"The root of the problem is the poisonous idea that curriculums need not—nay ought not—entail the Great Books, the canonical texts of the Western intellectual tradition. The idea first stole over the minds of educators in the early part of the 20th century and corrupts them to this day. As Robert Hutchins reminds us in The Great Conversation, 'Until lately the West has regarded it as self-evident that the road to education lay through great books. No man was educated unless he was acquainted with the masterpieces of his tradition.' The failure of Duke’s Department of Economics can be attributed directly to this great scourge of education. ..."

Thursday, November 17, 2016

Establishing a foundation for philosophy

Caitlin Trude interviewed Rev. Tony Amatangelo at the Moorpark Acorn.
"'In our culture, the idea of there being any objective truth is oftentimes a foreign concept,' said Amatangelo, lead pastor of Moorpark’s Life Spring Community Church. 'Our culture accepts that truth is relative from person to person, and that’s such a core philosophical mistake.'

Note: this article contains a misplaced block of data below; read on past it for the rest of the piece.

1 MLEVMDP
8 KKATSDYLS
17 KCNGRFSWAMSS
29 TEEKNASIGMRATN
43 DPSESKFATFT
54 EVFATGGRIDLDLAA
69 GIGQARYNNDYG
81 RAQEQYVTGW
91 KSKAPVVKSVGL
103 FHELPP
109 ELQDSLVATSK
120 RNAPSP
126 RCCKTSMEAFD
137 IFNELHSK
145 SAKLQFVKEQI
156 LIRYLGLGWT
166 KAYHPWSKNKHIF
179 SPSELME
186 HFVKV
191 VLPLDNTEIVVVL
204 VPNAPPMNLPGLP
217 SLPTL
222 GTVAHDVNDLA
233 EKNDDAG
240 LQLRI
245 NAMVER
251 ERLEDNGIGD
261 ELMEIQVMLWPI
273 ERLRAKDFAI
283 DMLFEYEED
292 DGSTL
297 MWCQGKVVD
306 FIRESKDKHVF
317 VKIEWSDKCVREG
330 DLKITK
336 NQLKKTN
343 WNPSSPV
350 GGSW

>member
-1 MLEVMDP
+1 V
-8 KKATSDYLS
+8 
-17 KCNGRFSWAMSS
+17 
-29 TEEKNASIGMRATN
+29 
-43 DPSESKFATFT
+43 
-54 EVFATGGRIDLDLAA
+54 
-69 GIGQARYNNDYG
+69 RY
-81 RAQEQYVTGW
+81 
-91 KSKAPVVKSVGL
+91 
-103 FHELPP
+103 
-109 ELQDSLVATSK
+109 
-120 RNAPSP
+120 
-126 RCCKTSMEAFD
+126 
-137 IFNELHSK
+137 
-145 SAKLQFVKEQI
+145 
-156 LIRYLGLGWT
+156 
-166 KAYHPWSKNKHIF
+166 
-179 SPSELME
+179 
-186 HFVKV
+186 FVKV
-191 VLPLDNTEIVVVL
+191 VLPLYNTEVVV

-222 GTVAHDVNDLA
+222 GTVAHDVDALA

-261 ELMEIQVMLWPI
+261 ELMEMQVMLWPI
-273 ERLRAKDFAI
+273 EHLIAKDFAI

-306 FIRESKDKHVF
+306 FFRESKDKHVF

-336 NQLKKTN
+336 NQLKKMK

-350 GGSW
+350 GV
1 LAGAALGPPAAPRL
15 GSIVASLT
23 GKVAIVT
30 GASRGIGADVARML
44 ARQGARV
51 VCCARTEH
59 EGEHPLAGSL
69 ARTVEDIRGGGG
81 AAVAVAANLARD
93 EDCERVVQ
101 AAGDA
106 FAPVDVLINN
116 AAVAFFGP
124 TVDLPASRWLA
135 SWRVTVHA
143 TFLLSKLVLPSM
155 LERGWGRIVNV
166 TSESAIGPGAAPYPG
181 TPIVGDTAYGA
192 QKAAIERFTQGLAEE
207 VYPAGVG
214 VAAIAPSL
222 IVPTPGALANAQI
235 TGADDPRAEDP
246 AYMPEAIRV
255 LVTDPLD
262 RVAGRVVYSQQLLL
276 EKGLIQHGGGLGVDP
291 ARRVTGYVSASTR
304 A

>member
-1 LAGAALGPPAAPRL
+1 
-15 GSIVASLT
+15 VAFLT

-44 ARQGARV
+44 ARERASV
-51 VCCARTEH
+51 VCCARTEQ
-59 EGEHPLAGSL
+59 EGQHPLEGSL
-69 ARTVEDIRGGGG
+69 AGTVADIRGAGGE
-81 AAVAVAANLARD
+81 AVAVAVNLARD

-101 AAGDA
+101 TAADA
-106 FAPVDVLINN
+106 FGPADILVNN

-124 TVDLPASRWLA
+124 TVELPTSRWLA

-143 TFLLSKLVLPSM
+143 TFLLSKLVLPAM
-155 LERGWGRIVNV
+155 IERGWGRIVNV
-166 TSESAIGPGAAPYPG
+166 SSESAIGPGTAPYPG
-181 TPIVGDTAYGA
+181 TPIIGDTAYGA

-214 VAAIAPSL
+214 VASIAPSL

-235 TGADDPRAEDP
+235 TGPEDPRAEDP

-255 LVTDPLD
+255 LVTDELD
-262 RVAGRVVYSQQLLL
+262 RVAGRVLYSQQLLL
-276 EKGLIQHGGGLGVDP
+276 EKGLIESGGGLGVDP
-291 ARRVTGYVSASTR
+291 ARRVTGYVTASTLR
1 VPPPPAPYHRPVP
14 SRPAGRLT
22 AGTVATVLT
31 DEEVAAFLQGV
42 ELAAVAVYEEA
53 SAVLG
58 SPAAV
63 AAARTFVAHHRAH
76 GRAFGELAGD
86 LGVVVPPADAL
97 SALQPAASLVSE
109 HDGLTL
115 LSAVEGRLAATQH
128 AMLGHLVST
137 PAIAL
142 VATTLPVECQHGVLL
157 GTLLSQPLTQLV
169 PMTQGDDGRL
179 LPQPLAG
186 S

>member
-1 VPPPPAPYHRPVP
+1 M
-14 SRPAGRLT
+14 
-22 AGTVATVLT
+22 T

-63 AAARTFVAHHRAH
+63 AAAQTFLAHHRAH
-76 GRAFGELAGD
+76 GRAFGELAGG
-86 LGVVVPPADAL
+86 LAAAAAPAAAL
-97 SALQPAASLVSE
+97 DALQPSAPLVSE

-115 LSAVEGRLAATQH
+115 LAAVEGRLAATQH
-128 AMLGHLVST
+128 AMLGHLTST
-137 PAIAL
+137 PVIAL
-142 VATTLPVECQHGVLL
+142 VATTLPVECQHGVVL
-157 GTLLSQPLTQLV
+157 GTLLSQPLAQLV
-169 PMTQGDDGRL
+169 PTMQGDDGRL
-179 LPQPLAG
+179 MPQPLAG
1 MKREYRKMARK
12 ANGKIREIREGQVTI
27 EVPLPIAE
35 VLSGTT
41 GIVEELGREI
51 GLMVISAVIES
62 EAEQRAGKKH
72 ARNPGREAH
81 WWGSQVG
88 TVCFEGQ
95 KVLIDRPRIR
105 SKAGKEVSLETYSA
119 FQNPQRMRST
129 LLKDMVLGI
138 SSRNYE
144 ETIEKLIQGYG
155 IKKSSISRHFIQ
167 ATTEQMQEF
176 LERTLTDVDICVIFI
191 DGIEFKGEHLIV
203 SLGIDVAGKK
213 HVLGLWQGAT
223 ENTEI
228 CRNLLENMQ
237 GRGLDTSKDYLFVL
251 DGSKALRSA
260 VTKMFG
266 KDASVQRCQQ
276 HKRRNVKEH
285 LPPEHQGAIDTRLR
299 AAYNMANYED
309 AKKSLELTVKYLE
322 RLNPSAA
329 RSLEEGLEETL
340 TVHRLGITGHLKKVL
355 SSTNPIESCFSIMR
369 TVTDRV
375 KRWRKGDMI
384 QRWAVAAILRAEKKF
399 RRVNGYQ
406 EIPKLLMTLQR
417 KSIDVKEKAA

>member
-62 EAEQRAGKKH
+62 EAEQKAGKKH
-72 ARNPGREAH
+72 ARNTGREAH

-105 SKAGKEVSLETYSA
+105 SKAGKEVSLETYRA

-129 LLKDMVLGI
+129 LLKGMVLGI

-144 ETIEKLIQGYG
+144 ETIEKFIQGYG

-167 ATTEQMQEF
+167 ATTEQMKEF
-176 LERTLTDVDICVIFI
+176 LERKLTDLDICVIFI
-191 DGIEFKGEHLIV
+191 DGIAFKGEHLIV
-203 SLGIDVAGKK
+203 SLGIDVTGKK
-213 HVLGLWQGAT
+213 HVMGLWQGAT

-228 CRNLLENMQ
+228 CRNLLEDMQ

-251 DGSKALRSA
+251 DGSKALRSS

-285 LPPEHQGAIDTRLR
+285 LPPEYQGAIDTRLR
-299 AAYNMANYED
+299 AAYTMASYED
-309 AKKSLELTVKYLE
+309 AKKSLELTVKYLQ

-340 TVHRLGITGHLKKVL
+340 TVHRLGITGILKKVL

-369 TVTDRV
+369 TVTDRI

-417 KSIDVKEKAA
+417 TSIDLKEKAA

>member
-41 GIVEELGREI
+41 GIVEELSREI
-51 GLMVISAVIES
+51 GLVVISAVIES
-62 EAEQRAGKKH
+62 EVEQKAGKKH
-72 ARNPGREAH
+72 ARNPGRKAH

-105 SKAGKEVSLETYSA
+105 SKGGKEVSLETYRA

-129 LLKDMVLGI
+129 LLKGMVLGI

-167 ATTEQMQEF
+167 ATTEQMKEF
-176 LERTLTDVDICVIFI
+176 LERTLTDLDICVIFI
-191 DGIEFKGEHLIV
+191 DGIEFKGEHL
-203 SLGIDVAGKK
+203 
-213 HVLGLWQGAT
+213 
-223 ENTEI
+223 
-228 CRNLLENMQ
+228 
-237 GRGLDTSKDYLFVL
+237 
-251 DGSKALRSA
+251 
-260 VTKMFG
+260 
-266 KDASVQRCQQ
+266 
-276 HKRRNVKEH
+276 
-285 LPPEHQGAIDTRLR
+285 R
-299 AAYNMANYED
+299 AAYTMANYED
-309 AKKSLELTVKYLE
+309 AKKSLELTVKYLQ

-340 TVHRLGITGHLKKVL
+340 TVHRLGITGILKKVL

"Amatangelo said that’s just one common gap in modern thought that American philosopher and author Mortimer Adler addresses in his book, Ten Philosophical Mistakes.

"'(When) I start talking to somebody and I realize there’s a fundamental philosophical error between us, I like to go back and get Mortimer Adler’s perspective on it,' he said. 'I think Adler is one of the most brilliant minds of the 20th century. He takes each of these 10 philosophical mistakes and distills it down into something you can read really quickly.'"

Wednesday, November 16, 2016

Makeover Mania

'Inside the 21st-Century Craze for Redesigning Everyting', by Rob Walker at The New York Times Magazine